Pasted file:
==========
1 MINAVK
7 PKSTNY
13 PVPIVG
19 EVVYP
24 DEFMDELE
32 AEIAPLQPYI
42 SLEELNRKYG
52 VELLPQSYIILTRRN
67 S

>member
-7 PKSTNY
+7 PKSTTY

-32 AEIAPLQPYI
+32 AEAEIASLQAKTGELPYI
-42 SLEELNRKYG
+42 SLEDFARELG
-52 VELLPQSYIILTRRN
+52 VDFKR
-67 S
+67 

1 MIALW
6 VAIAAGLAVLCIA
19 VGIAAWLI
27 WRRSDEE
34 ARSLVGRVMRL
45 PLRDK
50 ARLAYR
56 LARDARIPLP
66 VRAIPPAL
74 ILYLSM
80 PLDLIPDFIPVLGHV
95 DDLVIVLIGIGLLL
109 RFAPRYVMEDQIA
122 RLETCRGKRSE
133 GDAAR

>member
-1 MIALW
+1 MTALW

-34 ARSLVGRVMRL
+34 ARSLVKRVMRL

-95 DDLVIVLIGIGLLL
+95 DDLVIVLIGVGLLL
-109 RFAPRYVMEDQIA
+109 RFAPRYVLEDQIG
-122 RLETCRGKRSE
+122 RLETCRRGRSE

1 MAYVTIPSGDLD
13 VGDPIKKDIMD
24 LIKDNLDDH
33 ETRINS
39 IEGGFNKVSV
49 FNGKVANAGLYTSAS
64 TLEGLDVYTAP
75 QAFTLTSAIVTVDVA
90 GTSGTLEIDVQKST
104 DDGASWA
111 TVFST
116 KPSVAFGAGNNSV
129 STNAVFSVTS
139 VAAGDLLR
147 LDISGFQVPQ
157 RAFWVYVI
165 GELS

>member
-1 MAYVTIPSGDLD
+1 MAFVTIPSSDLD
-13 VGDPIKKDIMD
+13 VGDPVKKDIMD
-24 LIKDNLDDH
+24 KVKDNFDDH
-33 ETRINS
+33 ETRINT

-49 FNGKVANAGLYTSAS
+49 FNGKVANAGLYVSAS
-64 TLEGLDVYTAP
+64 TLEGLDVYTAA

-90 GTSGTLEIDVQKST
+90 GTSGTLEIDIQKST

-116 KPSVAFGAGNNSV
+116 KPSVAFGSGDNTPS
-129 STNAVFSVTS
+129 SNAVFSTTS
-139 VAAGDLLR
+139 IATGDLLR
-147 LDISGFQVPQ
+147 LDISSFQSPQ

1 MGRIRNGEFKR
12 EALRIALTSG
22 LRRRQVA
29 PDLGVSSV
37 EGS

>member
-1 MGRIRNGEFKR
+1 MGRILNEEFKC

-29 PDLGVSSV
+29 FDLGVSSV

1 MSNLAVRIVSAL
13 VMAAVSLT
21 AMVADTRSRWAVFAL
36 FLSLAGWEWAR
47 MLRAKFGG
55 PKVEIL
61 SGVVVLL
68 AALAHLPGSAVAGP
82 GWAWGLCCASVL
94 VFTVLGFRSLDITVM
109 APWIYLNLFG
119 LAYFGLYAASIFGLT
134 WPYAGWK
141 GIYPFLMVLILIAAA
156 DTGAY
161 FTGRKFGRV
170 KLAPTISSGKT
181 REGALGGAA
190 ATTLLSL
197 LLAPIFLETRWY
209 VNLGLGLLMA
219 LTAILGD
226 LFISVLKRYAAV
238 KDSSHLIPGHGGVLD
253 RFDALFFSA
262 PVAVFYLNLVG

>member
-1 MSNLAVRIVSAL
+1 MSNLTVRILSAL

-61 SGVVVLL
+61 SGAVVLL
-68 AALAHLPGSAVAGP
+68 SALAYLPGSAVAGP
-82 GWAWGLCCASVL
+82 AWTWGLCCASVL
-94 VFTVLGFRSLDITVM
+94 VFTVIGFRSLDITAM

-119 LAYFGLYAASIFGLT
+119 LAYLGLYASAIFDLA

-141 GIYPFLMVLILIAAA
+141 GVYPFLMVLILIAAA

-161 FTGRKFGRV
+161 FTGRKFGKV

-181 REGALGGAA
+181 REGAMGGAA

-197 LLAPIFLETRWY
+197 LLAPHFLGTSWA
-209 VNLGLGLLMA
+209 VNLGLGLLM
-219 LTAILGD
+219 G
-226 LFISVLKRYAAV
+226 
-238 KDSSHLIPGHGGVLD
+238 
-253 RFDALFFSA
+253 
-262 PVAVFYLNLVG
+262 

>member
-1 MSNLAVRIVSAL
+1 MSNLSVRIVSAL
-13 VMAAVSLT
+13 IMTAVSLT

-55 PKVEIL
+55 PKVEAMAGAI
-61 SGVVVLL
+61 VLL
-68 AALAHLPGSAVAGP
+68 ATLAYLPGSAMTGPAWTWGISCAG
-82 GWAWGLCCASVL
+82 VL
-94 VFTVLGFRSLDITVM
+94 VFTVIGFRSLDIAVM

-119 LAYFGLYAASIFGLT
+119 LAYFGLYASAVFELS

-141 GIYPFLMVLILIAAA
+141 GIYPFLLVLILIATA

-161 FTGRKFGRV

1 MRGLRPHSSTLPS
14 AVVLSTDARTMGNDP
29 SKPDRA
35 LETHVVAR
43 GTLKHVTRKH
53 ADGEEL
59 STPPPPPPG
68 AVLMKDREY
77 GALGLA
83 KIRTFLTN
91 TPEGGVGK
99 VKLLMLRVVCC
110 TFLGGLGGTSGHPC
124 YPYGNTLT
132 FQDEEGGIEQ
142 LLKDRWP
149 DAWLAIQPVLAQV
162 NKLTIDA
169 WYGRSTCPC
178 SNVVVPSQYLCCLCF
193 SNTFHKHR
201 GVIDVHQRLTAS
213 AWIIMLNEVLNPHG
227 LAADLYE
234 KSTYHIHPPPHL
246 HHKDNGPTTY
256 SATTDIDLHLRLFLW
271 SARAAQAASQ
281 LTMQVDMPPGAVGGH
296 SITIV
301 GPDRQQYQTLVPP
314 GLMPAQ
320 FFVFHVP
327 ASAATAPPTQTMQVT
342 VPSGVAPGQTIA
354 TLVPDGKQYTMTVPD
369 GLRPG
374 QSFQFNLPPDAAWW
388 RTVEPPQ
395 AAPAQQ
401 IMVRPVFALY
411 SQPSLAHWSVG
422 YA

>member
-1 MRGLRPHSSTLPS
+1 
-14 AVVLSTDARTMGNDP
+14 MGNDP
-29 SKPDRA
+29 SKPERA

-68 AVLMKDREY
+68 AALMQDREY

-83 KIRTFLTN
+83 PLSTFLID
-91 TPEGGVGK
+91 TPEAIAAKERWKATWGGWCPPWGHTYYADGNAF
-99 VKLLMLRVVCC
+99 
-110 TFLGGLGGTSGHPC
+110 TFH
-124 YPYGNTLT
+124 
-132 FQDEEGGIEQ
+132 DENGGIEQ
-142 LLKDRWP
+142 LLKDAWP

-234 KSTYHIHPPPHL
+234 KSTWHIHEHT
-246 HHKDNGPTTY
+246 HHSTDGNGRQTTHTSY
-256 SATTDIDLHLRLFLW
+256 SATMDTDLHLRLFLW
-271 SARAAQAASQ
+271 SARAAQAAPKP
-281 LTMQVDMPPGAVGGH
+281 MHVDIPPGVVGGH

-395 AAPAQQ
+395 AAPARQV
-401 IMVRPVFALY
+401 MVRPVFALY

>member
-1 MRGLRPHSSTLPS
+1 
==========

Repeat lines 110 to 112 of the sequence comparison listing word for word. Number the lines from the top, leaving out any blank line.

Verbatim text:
141 GIYPFLMVLILIAAA
156 DTGAY
161 FTGRKFGRV